barber institute of fine arts
university of birmingham


Jan Steen (1625/6 – 1679)

The Wrath of Ahasuerus

Leiden, Holland, about 1671-3

Oil on canvas

129 x 167 cm

 

King Ahasuerus rises in fury as his wife Esther reveals the treachery of his chief minister Haman, who cringes to the left.

According to Bible, Haman plotted to massacre the Jews in the Persian empire.  Queen Esther summoned the two men to a banquet where she revealed the plot and her own Jewish identity.  The King’s violent reaction overthrows a vase and a peacock pie – symbol of Haman’s fallen pride.

Jan Steen is better known for his exuberant scenes of peasant life, full of humour.  Even in a biblical story, a love of melodramatic drama and colourful detail shines through.

 

Purchased 1939 (No.39.22)

 

During Black History Month 2018, this painting was the focus of an alternative interpretation by UoB students in English, Drama and American & Canadian studies. They produced labels which interrogated artworks in our collection which depict, refer to, or have been collected from people of colour. This was a collaboration with the Barber’s Learning & Engagement Team; artist and poet Dzifa Benson; and Dr Asha Rogers, Lecturer in Contemporary Postcolonial Literature.

Here are two alternative labels below:

 

Is the Bermuda Triangle a hole in the sea?

Giving way to a swirling rage which circles
It’s prey like the Bermuda Triangle swallow up passing ships
Which brings us to another triangle which didn’t swallow up ships, oh no
it left those ships alone, it needed those ships, just as it needed those people
that Triangle swallowed up People as though they were ships
or less than ships

The two figures swallowed up by darkness
You can find them underneath the
Parrot
But the Parrot has more space to speak than ‘Them’

Oh yes, there is a storm brewing outside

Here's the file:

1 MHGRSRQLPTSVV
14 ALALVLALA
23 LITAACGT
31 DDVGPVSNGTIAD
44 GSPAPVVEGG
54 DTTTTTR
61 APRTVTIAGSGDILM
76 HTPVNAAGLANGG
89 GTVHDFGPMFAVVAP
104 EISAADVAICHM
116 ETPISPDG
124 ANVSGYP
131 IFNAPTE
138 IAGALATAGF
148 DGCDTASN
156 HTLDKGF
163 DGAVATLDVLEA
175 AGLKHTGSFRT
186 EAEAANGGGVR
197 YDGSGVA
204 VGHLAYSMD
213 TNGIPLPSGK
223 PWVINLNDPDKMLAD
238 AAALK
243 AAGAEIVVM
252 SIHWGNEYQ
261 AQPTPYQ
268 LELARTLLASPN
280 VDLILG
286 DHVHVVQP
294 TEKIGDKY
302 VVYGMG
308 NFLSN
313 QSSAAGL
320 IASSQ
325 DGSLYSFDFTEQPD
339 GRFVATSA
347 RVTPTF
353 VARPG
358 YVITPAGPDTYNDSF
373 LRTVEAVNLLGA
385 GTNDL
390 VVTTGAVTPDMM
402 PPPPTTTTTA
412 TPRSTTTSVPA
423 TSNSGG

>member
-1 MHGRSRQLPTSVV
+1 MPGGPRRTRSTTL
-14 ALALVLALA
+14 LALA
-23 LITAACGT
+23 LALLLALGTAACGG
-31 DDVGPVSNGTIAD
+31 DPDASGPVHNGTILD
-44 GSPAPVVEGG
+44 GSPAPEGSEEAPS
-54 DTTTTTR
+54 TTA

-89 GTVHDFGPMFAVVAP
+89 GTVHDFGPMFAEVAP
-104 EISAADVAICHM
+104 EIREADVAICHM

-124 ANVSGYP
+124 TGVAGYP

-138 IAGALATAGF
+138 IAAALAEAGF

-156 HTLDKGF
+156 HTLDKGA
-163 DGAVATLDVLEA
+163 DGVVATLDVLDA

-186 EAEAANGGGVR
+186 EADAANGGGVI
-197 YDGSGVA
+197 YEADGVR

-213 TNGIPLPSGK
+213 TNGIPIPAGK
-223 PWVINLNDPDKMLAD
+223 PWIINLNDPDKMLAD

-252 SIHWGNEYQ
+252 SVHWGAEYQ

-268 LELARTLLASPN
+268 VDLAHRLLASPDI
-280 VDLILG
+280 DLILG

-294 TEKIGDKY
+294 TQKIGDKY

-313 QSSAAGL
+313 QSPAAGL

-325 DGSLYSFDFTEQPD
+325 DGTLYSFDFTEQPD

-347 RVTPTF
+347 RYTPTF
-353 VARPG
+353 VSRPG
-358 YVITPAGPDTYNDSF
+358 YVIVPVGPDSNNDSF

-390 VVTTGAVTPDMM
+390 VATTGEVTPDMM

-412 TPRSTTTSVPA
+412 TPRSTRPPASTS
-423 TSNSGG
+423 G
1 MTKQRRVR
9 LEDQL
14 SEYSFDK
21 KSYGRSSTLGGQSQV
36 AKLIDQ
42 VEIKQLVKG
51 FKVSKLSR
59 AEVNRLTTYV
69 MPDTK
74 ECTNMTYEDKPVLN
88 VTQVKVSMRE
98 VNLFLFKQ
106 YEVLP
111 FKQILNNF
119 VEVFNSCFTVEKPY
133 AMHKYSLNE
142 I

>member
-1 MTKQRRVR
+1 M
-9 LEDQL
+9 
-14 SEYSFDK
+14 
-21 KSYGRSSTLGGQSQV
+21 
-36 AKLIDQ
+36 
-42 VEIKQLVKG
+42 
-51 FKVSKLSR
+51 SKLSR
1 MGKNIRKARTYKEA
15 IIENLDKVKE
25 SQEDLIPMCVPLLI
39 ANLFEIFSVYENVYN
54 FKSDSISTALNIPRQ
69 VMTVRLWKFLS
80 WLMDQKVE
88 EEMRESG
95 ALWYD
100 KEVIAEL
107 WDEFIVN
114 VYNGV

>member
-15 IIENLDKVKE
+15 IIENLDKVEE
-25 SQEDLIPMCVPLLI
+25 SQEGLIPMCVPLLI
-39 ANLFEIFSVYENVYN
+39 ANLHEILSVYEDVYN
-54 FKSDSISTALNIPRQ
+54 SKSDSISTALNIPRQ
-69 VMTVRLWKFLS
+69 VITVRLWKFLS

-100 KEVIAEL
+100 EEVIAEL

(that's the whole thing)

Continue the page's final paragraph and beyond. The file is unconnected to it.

It is brewing like a hot hot cup of tea
Like a hot cup of tea – that tea has origins
That tea is not just dark add a little milk its English breakfast
Delve deeper, delve underneath the surface,

Underneath the caramel colour of the tea, underneath the surf, the surface of the sea
The sea remembers
Those waves that smash and crash do not smash and crash in arbitrary anger
The sea remembers
The frothy white and translucent blue smashed pieces on the floor
The body (of sea, of vase, of human) – absence is a [w]hole, isn’t it?

Anya Aujla-Jones, BA English.

Esther’s Wrath

Honey, hang him and his plans to kill-
The bubbling sky our curtain holds, and our Judaism.

The parrot in my room,
and barely noticing when they take him out
to fly over the palace, then out over the plane.
If one day he doesn’t come back, I can blame them-
pretend it isn’t the instinct of the bird,
to fly back to a hot home

Our guest, he wants to send me to a hot hell
To the help, sorry you have to see this, this hurricane eye.
I focus on the carnival feathers of my parrot,
and the palms-lighter-than-the-back touching them.

Megan Reddy, BA English Literature.

 

 

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